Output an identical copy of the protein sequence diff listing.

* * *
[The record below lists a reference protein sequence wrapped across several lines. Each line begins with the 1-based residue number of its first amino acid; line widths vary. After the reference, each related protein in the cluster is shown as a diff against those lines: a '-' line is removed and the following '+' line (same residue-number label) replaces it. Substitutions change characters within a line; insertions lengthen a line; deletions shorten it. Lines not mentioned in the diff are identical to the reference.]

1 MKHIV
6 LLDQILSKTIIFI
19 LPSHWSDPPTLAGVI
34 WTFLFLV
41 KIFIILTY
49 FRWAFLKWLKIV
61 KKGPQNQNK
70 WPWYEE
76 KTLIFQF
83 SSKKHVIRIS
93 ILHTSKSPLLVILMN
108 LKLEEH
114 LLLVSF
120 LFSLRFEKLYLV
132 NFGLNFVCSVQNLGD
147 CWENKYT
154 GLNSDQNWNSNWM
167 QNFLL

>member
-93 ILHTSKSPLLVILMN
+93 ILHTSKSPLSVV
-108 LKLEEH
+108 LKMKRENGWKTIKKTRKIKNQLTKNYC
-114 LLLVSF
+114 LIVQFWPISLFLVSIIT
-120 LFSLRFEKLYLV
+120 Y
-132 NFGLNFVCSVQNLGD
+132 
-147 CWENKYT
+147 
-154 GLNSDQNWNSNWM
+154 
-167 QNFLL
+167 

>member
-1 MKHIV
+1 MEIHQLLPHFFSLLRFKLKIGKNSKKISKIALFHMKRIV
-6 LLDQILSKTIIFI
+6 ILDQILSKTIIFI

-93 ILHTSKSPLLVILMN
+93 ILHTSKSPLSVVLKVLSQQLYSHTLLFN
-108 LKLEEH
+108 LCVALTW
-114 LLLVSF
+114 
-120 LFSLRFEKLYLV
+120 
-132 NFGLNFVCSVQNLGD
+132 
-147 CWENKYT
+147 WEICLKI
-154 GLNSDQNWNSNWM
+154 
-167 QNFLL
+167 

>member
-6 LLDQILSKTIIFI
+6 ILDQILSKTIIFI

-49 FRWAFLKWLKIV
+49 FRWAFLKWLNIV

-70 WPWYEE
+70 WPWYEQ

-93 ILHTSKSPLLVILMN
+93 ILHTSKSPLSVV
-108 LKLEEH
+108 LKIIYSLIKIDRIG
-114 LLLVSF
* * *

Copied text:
[The record below lists a reference protein sequence wrapped across several lines. Each line begins with the 1-based residue number of its first amino acid; line widths vary. After the reference, each related protein in the cluster is shown as a diff against those lines: a '-' line is removed and the following '+' line (same residue-number label) replaces it. Substitutions change characters within a line; insertions lengthen a line; deletions shorten it. Lines not mentioned in the diff are identical to the reference.]

1 MKHIV
6 LLDQILSKTIIFI
19 LPSHWSDPPTLAGVI
34 WTFLFLV
41 KIFIILTY
49 FRWAFLKWLKIV
61 KKGPQNQNK
70 WPWYEE
76 KTLIFQF
83 SSKKHVIRIS
93 ILHTSKSPLLVILMN
108 LKLEEH
114 LLLVSF
120 LFSLRFEKLYLV
132 NFGLNFVCSVQNLGD
147 CWENKYT
154 GLNSDQNWNSNWM
167 QNFLL

>member
-93 ILHTSKSPLLVILMN
+93 ILHTSKSPLSVV
-108 LKLEEH
+108 LKMKRENGWKTIKKTRKIKNQLTKNYC
-114 LLLVSF
+114 LIVQFWPISLFLVSIIT
-120 LFSLRFEKLYLV
+120 Y
-132 NFGLNFVCSVQNLGD
+132 
-147 CWENKYT
+147 
-154 GLNSDQNWNSNWM
+154 
-167 QNFLL
+167 

>member
-1 MKHIV
+1 MEIHQLLPHFFSLLRFKLKIGKNSKKISKIALFHMKRIV
-6 LLDQILSKTIIFI
+6 ILDQILSKTIIFI

-93 ILHTSKSPLLVILMN
+93 ILHTSKSPLSVVLKVLSQQLYSHTLLFN
-108 LKLEEH
+108 LCVALTW
-114 LLLVSF
+114 
-120 LFSLRFEKLYLV
+120 
-132 NFGLNFVCSVQNLGD
+132 
-147 CWENKYT
+147 WEICLKI
-154 GLNSDQNWNSNWM
+154 
-167 QNFLL
+167 

>member
-6 LLDQILSKTIIFI
+6 ILDQILSKTIIFI

-49 FRWAFLKWLKIV
+49 FRWAFLKWLNIV

-70 WPWYEE
+70 WPWYEQ

-93 ILHTSKSPLLVILMN
+93 ILHTSKSPLSVV
-108 LKLEEH
+108 LKIIYSLIKIDRIG
-114 LLLVSF